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Assessment of the perceived effects and management challenges of Mikania micrantha invasion in Chitwan National Park buffer zone community forest, Nepal

View Article: PubMed Central - PubMed

ABSTRACT

The effects of invasion by Mikania micrantha in the buffer zone of Chitwan National Park (CNP) of Nepal are well documented; however the studies were confined to appraising the perception of household and did not assess the changes in livelihood activities after the invasion. This study presents the effects of invasion of M. micrantha on the livelihood of buffer zone of the Chitwan National Park; hence addressing the gap in information and shows the complex effect of M. micrantha on rural livelihood. The study used a questionnaire survey to 170 households in the CNP of Nepal. The results indicate that the invasion of M. micrantha have negative effects on the community livelihood in the study area. Basic forest products such as fodder and fuel wood have become scarce as a result of reduction in the native plants. Also the spread of M. micrantha is creating impassable copse that destroy wildlife abode and jungle paths resulting into animals to shift their habitat to core area thereby reducing tourism revenues. Therefore, the study concludes that invasion of M. micrantha directly or indirectly is modifying the rural household livelihoods and a quick action is stipulated. Hence, a higher level body like the Ministry of Forestry or Department of National Park and Wildlife Conservation needs to take care of issues related to alien species. Correspondingly, it is also very important that people are aware and educated about alien species and their effects.

No MeSH data available.


Related in: MedlinePlus

Change in the amount of forest products collected before and after the invasion of M. micrantha.
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fig0015: Change in the amount of forest products collected before and after the invasion of M. micrantha.

Mentions: The number of households entering the CF regularly to collect forest products decreased significantly from 99% to 50% after the infestation. The time required to collect forest product per day, measured in hours per trip (h/trip), has more than tripled after the invasion—increasing from 1.36 ± 0.62 h/trip five years before to 4.62 ± 2.36 h/trip after the invasion, while entry into the forest to collect forest product decreased from 6.84 to 3.39 days per week (Table 4). Similarly, the forest product collected per trip has decreased from 1.63 bhari *to 1.38 bhari during the same period (Table 4). However, while the majority of respondent (56.4%) indicated to have collected 2–3 bhari during five years before the invasion, only 1.2% collected the same amount of forest product after the invasion (Fig. 3). Over 52% of respondents indicated that M. micrantha caused the decline in the amount of forest products (see Table 3c)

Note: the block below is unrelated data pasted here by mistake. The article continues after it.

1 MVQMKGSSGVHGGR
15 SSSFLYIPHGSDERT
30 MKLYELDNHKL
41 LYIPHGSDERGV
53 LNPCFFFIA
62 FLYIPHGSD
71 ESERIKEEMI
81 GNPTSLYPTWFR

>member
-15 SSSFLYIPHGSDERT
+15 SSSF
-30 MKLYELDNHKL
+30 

Assessment of the perceived effects and management challenges of Mikania micrantha invasion in Chitwan National Park buffer zone community forest, Nepal
Change in the amount of forest products collected before and after the invasion of M. micrantha.
© Copyright Policy - CC BY-NC-ND
Related In: Results  -  Collection

License
Show All Figures
getmorefigures.php?uid=PMC5384414&req=5

fig0015: Change in the amount of forest products collected before and after the invasion of M. micrantha.
Mentions: The number of households entering the CF regularly to collect forest products decreased significantly from 99% to 50% after the infestation. The time required to collect forest product per day, measured in hours per trip (h/trip), has more than tripled after the invasion—increasing from 1.36 ± 0.62 h/trip five years before to 4.62 ± 2.36 h/trip after the invasion, while entry into the forest to collect forest product decreased from 6.84 to 3.39 days per week (Table 4). Similarly, the forest product collected per trip has decreased from 1.63 bhari *to 1.38 bhari during the same period (Table 4). However, while the majority of respondent (56.4%) indicated to have collected 2–3 bhari during five years before the invasion, only 1.2% collected the same amount of forest product after the invasion (Fig. 3). Over 52% of respondents indicated that M. micrantha caused the decline in the amount of forest products (see Table 3c)

View Article: PubMed Central - PubMed

ABSTRACT

The effects of invasion by Mikania micrantha in the buffer zone of Chitwan National Park (CNP) of Nepal are well documented; however the studies were confined to appraising the perception of household and did not assess the changes in livelihood activities after the invasion. This study presents the effects of invasion of M. micrantha on the livelihood of buffer zone of the Chitwan National Park; hence addressing the gap in information and shows the complex effect of M. micrantha on rural livelihood. The study used a questionnaire survey to 170 households in the CNP of Nepal. The results indicate that the invasion of M. micrantha have negative effects on the community livelihood in the study area. Basic forest products such as fodder and fuel wood have become scarce as a result of reduction in the native plants. Also the spread of M. micrantha is creating impassable copse that destroy wildlife abode and jungle paths resulting into animals to shift their habitat to core area thereby reducing tourism revenues. Therefore, the study concludes that invasion of M. micrantha directly or indirectly is modifying the rural household livelihoods and a quick action is stipulated. Hence, a higher level body like the Ministry of Forestry or Department of National Park and Wildlife Conservation needs to take care of issues related to alien species. Correspondingly, it is also very important that people are aware and educated about alien species and their effects.

No MeSH data available.


Related in: MedlinePlus